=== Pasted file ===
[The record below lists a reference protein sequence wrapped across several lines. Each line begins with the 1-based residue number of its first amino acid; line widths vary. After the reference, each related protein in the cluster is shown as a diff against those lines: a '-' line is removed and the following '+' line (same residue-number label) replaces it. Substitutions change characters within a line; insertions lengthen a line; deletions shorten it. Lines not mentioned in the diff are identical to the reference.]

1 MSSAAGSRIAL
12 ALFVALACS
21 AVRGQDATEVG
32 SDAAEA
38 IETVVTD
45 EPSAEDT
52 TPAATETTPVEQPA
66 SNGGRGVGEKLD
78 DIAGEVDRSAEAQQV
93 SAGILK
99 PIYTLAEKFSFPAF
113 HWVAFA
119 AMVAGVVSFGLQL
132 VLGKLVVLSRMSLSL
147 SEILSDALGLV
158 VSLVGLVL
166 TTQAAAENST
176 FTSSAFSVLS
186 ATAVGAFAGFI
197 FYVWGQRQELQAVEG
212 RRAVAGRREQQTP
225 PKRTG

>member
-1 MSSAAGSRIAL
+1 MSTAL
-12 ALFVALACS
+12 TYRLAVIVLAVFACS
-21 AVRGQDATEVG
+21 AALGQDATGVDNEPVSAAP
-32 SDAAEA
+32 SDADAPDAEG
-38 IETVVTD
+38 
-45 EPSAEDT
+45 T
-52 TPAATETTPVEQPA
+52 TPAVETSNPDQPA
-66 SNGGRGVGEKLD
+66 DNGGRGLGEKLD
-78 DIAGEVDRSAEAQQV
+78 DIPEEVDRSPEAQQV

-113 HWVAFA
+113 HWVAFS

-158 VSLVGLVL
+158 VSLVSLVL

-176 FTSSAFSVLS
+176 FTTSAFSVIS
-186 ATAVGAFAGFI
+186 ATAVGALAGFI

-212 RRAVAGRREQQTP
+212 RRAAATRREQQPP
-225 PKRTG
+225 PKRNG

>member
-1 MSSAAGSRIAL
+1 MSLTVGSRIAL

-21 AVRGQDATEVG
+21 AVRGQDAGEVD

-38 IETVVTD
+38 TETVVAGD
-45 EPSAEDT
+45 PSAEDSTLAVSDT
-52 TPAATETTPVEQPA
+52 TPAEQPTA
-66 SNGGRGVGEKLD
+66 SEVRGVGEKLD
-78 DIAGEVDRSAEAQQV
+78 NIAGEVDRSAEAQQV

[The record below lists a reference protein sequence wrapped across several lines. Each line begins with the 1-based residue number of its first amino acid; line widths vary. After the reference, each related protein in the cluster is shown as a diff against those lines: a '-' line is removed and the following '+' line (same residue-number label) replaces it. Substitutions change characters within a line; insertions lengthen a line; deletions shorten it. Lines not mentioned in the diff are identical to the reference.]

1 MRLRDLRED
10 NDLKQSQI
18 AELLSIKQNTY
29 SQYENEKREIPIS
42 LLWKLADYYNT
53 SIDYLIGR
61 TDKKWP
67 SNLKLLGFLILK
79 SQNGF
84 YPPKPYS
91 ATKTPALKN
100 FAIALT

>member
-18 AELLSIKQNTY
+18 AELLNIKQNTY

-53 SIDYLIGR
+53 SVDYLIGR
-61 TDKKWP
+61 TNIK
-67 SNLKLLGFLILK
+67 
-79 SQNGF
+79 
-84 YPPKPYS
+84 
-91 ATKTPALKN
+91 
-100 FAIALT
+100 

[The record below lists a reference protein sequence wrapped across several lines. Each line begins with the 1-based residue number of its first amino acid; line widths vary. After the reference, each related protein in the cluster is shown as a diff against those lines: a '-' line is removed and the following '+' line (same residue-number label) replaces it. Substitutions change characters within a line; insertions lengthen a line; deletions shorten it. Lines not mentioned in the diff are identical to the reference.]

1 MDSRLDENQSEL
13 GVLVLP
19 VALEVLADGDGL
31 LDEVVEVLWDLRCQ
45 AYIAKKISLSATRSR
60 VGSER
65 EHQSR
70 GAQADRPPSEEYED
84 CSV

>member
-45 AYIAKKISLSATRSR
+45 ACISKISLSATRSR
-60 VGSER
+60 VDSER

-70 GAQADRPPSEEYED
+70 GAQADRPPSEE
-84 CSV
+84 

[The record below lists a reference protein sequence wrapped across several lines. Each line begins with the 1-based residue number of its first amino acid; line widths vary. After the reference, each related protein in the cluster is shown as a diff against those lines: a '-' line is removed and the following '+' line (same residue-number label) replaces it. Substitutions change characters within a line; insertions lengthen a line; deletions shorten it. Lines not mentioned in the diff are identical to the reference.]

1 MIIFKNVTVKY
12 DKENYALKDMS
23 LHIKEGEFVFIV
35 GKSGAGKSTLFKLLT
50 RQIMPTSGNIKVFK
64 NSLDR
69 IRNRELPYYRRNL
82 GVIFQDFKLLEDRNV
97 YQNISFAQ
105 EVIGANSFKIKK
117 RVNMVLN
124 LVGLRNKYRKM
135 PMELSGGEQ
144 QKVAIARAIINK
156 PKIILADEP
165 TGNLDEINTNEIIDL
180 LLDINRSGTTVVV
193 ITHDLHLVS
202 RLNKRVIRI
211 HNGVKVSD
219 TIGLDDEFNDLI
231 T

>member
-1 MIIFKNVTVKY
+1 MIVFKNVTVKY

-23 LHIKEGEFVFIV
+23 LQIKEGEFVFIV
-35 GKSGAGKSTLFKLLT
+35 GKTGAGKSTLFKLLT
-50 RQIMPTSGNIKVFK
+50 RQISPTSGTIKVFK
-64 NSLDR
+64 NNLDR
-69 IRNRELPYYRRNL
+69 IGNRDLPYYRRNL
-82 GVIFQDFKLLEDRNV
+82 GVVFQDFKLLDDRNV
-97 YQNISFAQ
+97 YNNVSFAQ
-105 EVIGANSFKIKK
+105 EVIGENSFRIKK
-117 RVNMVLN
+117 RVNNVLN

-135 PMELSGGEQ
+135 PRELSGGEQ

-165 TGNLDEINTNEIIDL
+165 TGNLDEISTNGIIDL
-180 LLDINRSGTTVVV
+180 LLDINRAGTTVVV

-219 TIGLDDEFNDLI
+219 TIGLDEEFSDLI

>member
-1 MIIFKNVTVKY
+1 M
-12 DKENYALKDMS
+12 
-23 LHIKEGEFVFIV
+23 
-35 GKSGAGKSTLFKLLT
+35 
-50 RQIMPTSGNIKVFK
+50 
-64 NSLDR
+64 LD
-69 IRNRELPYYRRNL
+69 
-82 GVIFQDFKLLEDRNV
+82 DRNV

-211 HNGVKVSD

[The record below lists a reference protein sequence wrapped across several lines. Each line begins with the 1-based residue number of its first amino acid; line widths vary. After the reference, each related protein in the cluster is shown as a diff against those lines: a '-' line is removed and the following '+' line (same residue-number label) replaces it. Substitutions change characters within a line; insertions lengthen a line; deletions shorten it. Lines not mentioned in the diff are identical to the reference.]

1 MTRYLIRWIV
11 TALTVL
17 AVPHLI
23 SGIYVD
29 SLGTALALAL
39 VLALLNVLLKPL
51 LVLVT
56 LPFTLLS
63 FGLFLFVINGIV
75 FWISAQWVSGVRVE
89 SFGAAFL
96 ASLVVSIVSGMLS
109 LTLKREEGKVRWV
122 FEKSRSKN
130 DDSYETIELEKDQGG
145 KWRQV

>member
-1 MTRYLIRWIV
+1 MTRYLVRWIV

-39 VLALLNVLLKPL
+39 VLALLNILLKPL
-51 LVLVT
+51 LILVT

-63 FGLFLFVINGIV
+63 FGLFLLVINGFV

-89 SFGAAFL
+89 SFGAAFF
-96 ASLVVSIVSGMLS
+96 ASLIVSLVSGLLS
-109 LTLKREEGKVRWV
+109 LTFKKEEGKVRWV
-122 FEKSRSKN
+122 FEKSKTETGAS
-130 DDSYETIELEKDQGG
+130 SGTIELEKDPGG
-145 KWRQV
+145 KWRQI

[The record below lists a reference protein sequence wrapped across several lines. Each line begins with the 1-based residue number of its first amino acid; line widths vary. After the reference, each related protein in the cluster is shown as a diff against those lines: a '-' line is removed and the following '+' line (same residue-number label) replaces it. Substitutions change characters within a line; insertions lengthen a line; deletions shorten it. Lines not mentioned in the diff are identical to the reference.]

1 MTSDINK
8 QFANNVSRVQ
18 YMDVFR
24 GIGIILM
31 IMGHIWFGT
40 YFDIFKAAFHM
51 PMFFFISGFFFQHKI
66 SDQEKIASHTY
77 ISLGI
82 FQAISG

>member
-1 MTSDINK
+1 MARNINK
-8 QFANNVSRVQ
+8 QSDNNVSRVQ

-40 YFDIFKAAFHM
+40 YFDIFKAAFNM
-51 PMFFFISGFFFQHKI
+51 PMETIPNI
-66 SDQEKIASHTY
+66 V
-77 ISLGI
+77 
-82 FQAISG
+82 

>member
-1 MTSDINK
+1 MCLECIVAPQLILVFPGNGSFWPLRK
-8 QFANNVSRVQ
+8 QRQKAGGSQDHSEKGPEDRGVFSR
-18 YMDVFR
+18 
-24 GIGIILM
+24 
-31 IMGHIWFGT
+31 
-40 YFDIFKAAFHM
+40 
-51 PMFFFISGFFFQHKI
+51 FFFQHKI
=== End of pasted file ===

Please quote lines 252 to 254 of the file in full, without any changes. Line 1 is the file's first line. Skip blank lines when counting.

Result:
+82 

>member
-1 MTSDINK